Montgomery County Schools at capacity tipping point, board urges changes

More people moving in means more classroom space needed

CHRISTIANSBURG, Va. – Some Montgomery County students may soon be hitting the books in different classrooms. The school board is heavily considering redistricting some elementary students in the Christiansburg area and that's just phase one of the plan.

Members of the school board in Montgomery County are facing an uphill battle as the area continues to grow. Moving those 100 students in Christiansburg would just be a temporary plug. But it's one step in a multi-step process searching for a long-term solution to figure out where current and future students will go.

The decision is one of the board's most difficult in recent times. The New River Valley is celebrating its overall growth with a heavy focus in Montgomery County, but school leaders need to figure it all out.

"It is complex, it's definitely growing, Virginia Tech is the one driving factor; when faculty moves, it brings families, too," Montgomery County School Board Chairwoman Gunin Kiran said.

Christiansburg Elementary and Christiansburg Primary are already feeling the effects, with both over capacity. The board is looking at shifting 100 students from Christiansburg to Falling Branch Elementary. The board was previously looking at adding an additional 50 students to that number which would have required young students ride in buses that travel a short stretch of Interstate 81. That plan concerned some parents and those who attended Tuesday were happy to see it nixed.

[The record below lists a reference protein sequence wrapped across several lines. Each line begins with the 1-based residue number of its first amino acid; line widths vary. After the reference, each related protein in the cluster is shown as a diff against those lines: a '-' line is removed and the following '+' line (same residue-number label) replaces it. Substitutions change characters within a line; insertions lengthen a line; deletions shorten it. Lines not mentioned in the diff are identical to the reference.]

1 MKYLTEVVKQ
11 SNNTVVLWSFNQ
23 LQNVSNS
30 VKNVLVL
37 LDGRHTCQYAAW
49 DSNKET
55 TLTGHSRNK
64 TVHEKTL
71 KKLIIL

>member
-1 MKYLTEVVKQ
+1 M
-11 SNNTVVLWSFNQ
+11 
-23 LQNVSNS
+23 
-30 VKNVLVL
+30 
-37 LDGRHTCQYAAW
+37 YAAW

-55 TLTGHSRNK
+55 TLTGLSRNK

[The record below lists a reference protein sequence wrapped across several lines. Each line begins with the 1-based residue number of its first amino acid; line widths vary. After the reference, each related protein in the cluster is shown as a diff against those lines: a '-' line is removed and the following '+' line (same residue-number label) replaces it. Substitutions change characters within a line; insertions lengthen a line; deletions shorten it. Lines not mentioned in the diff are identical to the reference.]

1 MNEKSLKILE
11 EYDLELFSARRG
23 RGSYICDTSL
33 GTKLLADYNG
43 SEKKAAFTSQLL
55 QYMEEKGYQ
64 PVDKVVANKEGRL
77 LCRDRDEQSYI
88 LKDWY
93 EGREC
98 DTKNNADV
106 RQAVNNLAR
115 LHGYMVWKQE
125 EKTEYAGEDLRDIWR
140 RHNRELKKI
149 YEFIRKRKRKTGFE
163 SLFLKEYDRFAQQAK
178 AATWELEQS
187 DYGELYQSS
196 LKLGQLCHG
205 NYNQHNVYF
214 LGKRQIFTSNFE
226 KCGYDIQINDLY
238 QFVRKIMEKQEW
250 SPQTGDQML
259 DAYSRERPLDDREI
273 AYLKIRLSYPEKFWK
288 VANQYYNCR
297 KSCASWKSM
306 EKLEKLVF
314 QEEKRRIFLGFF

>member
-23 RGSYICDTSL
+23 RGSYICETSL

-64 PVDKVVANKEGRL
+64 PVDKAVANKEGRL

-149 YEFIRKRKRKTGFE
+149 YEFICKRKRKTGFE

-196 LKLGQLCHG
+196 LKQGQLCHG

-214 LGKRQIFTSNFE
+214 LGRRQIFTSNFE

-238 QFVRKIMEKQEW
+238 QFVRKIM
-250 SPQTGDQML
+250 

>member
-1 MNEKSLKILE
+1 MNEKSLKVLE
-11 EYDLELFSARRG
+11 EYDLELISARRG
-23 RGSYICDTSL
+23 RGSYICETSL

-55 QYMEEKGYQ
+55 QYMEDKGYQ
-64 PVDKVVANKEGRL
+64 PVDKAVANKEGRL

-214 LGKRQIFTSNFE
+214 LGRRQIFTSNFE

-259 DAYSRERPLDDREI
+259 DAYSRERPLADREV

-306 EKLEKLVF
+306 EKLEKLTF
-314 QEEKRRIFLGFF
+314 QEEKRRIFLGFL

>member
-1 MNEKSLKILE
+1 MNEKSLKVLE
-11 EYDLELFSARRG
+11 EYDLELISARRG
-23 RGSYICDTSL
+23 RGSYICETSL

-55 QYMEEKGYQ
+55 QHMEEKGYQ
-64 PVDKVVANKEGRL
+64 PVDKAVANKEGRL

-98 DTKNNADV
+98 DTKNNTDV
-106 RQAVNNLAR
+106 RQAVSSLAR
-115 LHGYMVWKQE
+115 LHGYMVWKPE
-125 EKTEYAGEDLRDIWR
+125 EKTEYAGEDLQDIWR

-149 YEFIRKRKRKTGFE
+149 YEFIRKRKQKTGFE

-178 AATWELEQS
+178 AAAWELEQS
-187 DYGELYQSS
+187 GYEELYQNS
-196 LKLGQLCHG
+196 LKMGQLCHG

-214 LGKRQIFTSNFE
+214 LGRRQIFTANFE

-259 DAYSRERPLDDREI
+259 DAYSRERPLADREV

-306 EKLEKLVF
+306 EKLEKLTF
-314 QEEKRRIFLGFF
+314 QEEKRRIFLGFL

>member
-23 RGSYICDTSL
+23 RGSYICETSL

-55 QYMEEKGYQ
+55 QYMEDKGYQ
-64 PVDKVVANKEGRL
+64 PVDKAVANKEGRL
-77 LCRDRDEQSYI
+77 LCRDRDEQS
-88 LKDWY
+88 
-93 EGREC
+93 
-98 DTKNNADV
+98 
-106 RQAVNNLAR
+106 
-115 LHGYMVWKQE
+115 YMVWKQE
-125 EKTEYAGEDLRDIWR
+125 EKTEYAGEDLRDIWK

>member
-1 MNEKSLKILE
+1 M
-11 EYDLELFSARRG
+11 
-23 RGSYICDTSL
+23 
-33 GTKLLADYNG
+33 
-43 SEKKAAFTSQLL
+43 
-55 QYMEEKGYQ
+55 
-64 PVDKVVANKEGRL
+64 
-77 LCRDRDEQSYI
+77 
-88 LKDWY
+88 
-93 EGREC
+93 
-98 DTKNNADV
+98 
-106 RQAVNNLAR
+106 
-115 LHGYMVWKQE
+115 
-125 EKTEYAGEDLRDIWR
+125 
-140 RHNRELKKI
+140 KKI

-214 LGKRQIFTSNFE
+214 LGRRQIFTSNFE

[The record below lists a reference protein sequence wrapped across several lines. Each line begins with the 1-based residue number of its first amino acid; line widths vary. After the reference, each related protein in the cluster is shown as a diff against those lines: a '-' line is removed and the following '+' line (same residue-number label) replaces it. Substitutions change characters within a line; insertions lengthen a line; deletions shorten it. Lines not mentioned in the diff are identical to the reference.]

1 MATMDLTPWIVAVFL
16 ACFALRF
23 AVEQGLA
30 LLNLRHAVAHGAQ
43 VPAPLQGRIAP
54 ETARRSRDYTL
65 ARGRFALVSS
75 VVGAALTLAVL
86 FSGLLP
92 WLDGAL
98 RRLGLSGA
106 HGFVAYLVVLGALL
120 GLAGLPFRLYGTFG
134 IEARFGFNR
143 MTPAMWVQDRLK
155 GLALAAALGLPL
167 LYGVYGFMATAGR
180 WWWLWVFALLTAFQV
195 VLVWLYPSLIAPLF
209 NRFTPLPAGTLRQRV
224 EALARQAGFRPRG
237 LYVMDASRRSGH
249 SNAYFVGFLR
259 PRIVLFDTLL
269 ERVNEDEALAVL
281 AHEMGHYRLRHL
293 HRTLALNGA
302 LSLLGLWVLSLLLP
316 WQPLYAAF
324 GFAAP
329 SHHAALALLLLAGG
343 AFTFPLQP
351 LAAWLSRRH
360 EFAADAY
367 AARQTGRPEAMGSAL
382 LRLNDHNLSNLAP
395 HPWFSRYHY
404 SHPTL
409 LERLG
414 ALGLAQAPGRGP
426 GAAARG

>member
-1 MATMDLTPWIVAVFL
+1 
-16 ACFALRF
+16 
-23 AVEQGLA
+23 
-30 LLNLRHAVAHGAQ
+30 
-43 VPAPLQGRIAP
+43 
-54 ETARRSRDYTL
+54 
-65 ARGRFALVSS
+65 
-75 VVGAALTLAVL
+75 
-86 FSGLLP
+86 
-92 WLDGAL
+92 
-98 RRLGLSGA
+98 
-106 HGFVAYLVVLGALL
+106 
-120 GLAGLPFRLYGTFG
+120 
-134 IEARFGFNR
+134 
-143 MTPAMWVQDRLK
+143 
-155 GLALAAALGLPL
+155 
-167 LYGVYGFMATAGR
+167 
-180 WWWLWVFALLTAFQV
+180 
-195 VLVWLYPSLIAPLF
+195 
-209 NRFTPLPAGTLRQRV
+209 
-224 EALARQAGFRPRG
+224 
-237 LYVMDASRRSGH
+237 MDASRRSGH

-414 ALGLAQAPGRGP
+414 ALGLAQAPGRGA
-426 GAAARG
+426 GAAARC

"They did listen to us, they had the same concerns and they did look at a few options," Christiansburg parent Regina Ann Hutchins said.

Tuesday night, the board talked the plan over in its work session and a vote on what to do wouldn't come up until April. They only thing they're sure of right now is the plan to shift those 100 students to Falling Branch Elementary, where they would make use of recently upgraded and expanded space. That school is currently undercapacity and has the room to absorb the transfer.

"It is important for us to be efficient, I mean, if we're not efficient, it costs us money and it costs kids a good education. We need to do something," Montgomery County Schools Superintendent Mark Miear said.

With that said, there still aren't enough elementary seats division-wide to go around and who goes where is just the tip of the iceberg. Renovations at schools division-wide, with no zone changes, would be ideal, but that takes a long time.

"We really cannot wait, that's my thing. We've been talking a long time and Christiansburg citizens have been waiting a long time so it's time to find the formula that we can afford and get things done," Kiran said.

The work session did not touch much on Christiansburg High School, which is also overcrowded. No matter what, general renovations are needed at the Christiansburg schools, and the question is how to pay for it. The county and the school are looking more into that, saying they need to do whatever it takes.

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